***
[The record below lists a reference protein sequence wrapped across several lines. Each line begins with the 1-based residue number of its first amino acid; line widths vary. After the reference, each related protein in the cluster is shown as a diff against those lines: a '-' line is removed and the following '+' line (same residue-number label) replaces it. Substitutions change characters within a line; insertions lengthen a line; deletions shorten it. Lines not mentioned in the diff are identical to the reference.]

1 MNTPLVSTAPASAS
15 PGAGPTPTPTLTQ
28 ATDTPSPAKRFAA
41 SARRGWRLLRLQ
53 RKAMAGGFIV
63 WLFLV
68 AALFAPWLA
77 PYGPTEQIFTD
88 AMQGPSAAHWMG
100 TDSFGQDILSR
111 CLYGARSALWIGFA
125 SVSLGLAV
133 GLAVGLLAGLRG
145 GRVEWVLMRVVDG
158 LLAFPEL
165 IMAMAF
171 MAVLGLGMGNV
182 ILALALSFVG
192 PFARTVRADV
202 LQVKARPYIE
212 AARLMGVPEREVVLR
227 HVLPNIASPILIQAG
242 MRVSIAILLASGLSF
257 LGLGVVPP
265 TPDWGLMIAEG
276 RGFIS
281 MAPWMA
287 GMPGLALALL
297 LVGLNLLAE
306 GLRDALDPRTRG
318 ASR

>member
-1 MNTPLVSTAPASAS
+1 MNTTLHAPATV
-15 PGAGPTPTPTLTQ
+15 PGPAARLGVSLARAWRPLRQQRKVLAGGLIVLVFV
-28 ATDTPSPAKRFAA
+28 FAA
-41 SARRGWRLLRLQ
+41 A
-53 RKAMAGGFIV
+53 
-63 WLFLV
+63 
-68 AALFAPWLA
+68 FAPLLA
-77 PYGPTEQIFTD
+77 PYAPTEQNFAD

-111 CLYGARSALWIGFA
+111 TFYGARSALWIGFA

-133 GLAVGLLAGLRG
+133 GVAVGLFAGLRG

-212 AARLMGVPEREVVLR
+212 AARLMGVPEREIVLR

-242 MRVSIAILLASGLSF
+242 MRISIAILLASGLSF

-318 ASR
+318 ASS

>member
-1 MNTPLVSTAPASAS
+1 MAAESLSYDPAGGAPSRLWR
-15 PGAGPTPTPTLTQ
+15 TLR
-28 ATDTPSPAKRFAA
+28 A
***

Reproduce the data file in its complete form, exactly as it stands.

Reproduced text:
[The record below lists a reference protein sequence wrapped across several lines. Each line begins with the 1-based residue number of its first amino acid; line widths vary. After the reference, each related protein in the cluster is shown as a diff against those lines: a '-' line is removed and the following '+' line (same residue-number label) replaces it. Substitutions change characters within a line; insertions lengthen a line; deletions shorten it. Lines not mentioned in the diff are identical to the reference.]

1 MNTPLVSTAPASAS
15 PGAGPTPTPTLTQ
28 ATDTPSPAKRFAA
41 SARRGWRLLRLQ
53 RKAMAGGFIV
63 WLFLV
68 AALFAPWLA
77 PYGPTEQIFTD
88 AMQGPSAAHWMG
100 TDSFGQDILSR
111 CLYGARSALWIGFA
125 SVSLGLAV
133 GLAVGLLAGLRG
145 GRVEWVLMRVVDG
158 LLAFPEL
165 IMAMAF
171 MAVLGLGMGNV
182 ILALALSFVG
192 PFARTVRADV
202 LQVKARPYIE
212 AARLMGVPEREVVLR
227 HVLPNIASPILIQAG
242 MRVSIAILLASGLSF
257 LGLGVVPP
265 TPDWGLMIAEG
276 RGFIS
281 MAPWMA
287 GMPGLALALL
297 LVGLNLLAE
306 GLRDALDPRTRG
318 ASR

>member
-1 MNTPLVSTAPASAS
+1 MNTTLHAPATV
-15 PGAGPTPTPTLTQ
+15 PGPAARLGVSLARAWRPLRQQRKVLAGGLIVLVFV
-28 ATDTPSPAKRFAA
+28 FAA
-41 SARRGWRLLRLQ
+41 A
-53 RKAMAGGFIV
+53 
-63 WLFLV
+63 
-68 AALFAPWLA
+68 FAPLLA
-77 PYGPTEQIFTD
+77 PYAPTEQNFAD

-111 CLYGARSALWIGFA
+111 TFYGARSALWIGFA

-133 GLAVGLLAGLRG
+133 GVAVGLFAGLRG

-212 AARLMGVPEREVVLR
+212 AARLMGVPEREIVLR

-242 MRVSIAILLASGLSF
+242 MRISIAILLASGLSF

-318 ASR
+318 ASS

>member
-1 MNTPLVSTAPASAS
+1 MAAESLSYDPAGGAPSRLWR
-15 PGAGPTPTPTLTQ
+15 TLR
-28 ATDTPSPAKRFAA
+28 A